Brush lettering, like any other form of art, has its roots. If you’ve read through my posts, you’ll find several history lessons. But today, my aim is to give you a glimpse into the world of modern brush pens. And trust me, there are many!
It would be impossible (and irrelevant) to cover the entire spectrum of brush pens. Aside from the sheer number, many brush lettering tools aren’t appropriate for western characters.
As someone who doesn’t speak any eastern languages, I won’t be able to offer any advice in that realm. However, if you’re interested familiarizing yourself with the best tools of the trade to create western characters, then this post is for you.
Brushes vs. Brush Pens
What’s the difference between a brush and brush pen?
The short answer: one contains pigment that is fed to a brush, and the other requires manually coating the brush in pigment. Beyond that, there is not much fundamental difference.
If you want to dive a little deeper, you’ll discover that each have their own pros and cons.
Brushes allow you to mix your own ink or paints. Since you need to manually coat a brush in that pigment, you also have control over the consistency and application of that pigment. Brushes come in a variety of tip types (synthetic bristles as well as natural bristles made from the hair of ox, sable, mongoose, badger, camel, etc.)
Brush pens spare you the trouble and mess of handling your own pigment. They’re much cheaper, and more portable than specialty brushes. They also come with a variety of synthetic tips to mimic the qualities of brush bristles. In my opinion, these tips work much better for lettering and I know that many lettering artists would agree.
Give both a try. It’s good to experiment and be comfortable with multiple tools and applications. If you’re just getting started, I’d recommend going with a brush pen, which is what we’re covering in this post. But remember, the tool doesn’t make the artist!
Qualities of Brush Pen Behavior
How a brush pen behaves is based on number of aspects. Obviously, the consistency of the pigment and flow is a big one. But there are also aspects of a brush tip that differ from brush to brush.
Here is an overview aspects:
Material of the Tip
A brush pen comes with a tip that can be made from several different kinds of materials.
Natural hair bristles are traditionally from the hair of a sable or a weasel. These tips tend to mimic the behavior of a real brush better than other brush pens.
Synthetic tips are generally made of nylon. They closely mimic the behavior of brushes, but are slightly easier to handle.
Felt tips are made from plastic. They tend to be more firm and require less control for producing consistent lines.
Hardness of the Tip
Brush pen tips can range from soft to firm.
Softer tips allow for a greater degree of line variation, but will require more control to do. Firm tips can produce good line variation, but will require more pressure.
Bristle tips tend to fall on the softer side, while synthetic and felt tips tend to be more firm.
Size of the Tip
Despite what they says, size doesn’t always matter.
Brush pens come in a variety of tips sizes. These are typically labeled as broad or fine.
Broad tips are great for bold strokes. Fine tips are great for minor detailing and smaller applications or compositions. The degree of line width variation a brush pen is capable of is based on the size and hardness of the nib.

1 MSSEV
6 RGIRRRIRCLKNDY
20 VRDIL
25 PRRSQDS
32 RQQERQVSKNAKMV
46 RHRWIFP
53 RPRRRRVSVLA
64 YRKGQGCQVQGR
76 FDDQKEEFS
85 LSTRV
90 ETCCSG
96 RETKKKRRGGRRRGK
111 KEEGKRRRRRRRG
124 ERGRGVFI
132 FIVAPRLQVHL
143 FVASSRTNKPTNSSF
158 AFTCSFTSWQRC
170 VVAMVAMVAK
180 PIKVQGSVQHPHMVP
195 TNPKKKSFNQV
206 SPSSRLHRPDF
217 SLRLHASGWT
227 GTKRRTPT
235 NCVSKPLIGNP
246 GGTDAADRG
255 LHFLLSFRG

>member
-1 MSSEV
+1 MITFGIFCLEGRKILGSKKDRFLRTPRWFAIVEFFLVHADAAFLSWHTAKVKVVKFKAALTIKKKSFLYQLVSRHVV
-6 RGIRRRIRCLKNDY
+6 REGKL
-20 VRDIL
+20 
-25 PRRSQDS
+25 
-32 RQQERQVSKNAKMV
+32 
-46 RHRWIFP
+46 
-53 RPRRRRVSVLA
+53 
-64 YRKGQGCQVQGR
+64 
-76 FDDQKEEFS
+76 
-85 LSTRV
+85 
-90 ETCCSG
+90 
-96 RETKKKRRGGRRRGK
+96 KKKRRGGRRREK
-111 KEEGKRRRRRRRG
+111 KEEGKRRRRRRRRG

Elasticity of the Tip
The tip’s ability to retain its original shape after after a stroke determine’s its elasticity. If the tip has good elasticity, it will bounce right back to it’s original shape after each stroke.
Typically, When you apply pressure to a bristle tip, the bristles will to spread out and require reshaping of the brush. Synthetic tips and felt tips tend to have good elasticity.
Ink Flow of the Tip
How much ink flows through the tip when pressure is applied determines the ink flow. This is measured as wet, medium, or dry.
Wet tips have a higher degree of flow and produce consistent dark lines, even if you are writing fast. On the the other hand, they can also blob up and create ink splotches if you’re pressing hard and moving slow.
On the other end of the spectrum, dry tips have a lower degree of ink flow and can create streaks of inconsistent ink distribution. While this might not be desirable in some applications, it can create some neat gestural effects.
Best Brush Pens on the Market (According to Me)
So Jake, you seem to be quite the know-it-all… what’s your favorite brush pen?
I thought you’d never ask!
I’m one of those nerds that likes to try every type of tool I can get my hands on. I’d prefer to buy a hundred different pens and throw the majority of them away if it means finding the best of the best.
Obviously, I encourage you to explore to your heart’s content, but after trying dozens and dozens of different brush pens, here is my roundup of favorites:
- Tombow Fudenosuke Brush Pen – Soft
- Tombow Fudenosuke Brush Pen – Hard
- Kuretake Fudegokochi Brush Pen
- Pentel Fude Touch Sign Brush Pen
- Pentel Fude Medium Brush Pen
- Zebra Disposable Brush Pen
- Crayola Broad Line Magic Marker
Which Pen Is Right For Me?
I’ve personally found that different brush pens will serve me better depending on the mood I’m in.
If I’m anxious or stressed, I tend to be more heavy-handed. In that scenario, I’d prefer a firm, dry, felt-tipped pen to beat the crap out of. If I’m calm and serene, then a soft, flowy, bristle-tipped pen yields the best results.
Therefore, I believe that there is no right pen for you. Brush pens are cheap and disposable. If you’re feeling curious, drop $10 and pick up 3 or 4 of them. You’ll learn very quickly which work best for you (and when).